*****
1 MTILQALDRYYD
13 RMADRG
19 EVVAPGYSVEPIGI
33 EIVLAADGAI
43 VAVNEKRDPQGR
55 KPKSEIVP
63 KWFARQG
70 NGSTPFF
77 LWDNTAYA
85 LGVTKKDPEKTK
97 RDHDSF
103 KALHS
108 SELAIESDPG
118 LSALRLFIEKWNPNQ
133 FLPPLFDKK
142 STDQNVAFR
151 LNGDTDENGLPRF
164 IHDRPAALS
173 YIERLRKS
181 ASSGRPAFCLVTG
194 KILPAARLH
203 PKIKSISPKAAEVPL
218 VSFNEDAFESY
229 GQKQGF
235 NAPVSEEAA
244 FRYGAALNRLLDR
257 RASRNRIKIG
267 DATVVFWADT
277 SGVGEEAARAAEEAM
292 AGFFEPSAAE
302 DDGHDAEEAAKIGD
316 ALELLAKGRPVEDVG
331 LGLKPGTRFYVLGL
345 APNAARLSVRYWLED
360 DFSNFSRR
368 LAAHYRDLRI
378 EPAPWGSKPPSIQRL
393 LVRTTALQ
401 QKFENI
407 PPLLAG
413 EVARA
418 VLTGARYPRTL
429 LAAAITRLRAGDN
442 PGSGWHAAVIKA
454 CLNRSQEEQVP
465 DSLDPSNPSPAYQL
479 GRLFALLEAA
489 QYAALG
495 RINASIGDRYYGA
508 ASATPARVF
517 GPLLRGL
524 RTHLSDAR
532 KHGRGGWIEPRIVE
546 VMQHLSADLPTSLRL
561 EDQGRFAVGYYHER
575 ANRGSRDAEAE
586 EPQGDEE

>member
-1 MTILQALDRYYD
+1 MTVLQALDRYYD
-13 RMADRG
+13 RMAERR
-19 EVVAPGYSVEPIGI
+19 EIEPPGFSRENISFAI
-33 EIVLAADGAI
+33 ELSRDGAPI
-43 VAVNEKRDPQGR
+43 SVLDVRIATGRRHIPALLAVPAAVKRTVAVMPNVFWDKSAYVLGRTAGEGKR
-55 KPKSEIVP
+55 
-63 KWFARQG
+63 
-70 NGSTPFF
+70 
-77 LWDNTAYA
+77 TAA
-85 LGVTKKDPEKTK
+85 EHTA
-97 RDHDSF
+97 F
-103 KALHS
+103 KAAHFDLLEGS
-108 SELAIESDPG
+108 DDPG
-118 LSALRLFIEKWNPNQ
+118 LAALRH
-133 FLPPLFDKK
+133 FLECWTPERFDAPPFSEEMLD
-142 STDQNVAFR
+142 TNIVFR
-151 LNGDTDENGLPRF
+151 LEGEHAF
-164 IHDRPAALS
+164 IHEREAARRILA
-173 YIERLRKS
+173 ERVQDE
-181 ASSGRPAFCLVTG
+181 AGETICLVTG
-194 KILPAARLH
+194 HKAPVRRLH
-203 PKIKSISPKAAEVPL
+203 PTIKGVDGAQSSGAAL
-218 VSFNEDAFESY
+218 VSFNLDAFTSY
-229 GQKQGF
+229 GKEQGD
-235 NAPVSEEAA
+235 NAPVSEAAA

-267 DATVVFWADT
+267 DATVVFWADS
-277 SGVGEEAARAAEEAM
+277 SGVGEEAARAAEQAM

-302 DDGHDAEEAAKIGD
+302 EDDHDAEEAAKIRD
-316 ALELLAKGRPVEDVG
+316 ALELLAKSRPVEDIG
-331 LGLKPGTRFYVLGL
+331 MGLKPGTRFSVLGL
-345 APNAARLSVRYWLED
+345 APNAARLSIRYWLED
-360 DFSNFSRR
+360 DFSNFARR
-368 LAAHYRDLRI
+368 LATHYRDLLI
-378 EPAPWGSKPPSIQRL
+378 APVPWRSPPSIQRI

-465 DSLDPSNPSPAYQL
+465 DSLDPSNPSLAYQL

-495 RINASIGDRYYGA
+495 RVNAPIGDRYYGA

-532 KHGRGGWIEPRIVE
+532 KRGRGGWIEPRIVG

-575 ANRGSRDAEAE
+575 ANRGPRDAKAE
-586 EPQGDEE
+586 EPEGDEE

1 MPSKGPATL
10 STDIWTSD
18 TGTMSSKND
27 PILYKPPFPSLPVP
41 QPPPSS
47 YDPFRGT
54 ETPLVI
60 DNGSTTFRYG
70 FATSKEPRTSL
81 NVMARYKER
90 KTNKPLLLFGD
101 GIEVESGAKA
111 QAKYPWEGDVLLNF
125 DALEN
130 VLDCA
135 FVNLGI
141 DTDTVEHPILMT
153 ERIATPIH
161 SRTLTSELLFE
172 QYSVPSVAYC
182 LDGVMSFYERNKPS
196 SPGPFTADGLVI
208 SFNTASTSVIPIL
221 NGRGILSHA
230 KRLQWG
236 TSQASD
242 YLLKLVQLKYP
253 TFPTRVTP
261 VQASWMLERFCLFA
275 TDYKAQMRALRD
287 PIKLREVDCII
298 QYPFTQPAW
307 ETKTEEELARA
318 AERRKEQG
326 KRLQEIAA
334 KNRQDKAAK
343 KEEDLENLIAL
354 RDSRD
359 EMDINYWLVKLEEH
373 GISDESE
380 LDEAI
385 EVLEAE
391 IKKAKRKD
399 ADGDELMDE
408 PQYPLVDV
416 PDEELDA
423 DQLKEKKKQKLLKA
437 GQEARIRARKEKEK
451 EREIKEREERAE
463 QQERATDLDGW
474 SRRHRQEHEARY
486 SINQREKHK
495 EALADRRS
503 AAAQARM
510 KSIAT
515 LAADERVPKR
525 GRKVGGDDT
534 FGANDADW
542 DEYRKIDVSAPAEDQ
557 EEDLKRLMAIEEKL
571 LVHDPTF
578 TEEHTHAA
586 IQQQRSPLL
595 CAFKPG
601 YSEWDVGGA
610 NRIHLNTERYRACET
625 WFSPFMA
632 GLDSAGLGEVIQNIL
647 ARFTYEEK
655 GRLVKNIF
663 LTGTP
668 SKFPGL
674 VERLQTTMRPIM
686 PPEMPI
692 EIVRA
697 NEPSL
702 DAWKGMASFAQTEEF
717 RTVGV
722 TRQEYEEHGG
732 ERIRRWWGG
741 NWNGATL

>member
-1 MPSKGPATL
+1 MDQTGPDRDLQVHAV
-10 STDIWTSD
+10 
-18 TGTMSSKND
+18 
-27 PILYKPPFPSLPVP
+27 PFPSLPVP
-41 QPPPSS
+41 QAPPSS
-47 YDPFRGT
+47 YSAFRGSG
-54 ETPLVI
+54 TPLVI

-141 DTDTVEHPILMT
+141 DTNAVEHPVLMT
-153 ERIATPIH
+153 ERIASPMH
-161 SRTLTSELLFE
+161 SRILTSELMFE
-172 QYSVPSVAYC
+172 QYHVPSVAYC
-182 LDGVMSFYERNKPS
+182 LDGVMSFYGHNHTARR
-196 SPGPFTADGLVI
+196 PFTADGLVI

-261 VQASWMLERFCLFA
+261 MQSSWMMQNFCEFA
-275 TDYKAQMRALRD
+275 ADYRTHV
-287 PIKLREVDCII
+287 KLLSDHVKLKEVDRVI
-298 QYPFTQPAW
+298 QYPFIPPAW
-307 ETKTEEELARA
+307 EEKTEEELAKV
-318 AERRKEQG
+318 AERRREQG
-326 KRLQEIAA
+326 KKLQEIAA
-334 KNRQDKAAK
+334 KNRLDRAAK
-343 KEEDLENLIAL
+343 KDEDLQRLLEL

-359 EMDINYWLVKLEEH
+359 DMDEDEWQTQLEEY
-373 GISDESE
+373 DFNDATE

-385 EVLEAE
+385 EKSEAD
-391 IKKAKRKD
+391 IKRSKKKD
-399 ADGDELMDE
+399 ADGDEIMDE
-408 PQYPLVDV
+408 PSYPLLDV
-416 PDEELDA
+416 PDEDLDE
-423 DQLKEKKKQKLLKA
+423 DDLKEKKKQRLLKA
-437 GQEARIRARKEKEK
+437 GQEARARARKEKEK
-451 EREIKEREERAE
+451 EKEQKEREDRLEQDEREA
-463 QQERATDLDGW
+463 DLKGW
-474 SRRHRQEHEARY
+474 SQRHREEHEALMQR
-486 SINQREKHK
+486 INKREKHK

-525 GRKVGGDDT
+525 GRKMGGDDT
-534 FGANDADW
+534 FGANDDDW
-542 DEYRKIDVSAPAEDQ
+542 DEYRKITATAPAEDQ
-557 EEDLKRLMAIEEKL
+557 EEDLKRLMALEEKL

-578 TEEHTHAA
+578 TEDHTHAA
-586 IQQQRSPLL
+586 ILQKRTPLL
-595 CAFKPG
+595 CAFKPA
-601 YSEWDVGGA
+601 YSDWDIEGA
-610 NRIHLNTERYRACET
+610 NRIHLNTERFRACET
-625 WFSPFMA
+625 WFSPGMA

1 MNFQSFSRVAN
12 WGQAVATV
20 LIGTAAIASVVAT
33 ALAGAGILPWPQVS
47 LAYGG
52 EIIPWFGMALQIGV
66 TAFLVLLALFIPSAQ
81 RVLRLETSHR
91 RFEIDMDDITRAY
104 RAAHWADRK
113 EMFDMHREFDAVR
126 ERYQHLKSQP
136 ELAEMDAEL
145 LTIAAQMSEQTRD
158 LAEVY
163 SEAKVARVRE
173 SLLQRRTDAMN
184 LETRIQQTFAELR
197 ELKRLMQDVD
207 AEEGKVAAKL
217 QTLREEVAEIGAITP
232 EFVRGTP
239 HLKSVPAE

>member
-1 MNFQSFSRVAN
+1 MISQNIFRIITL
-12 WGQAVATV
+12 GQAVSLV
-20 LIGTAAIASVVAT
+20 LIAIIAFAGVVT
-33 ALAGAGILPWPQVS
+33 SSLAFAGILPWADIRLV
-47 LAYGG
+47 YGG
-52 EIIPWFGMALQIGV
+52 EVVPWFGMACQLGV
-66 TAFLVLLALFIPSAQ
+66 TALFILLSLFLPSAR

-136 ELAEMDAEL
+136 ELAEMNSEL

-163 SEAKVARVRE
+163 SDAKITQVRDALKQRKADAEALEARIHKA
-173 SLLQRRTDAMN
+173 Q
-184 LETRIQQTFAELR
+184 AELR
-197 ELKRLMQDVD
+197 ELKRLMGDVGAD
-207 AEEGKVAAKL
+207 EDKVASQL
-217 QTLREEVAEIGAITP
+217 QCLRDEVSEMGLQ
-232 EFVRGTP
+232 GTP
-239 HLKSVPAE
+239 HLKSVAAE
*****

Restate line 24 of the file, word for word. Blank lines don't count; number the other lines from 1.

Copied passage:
229 GQKQGF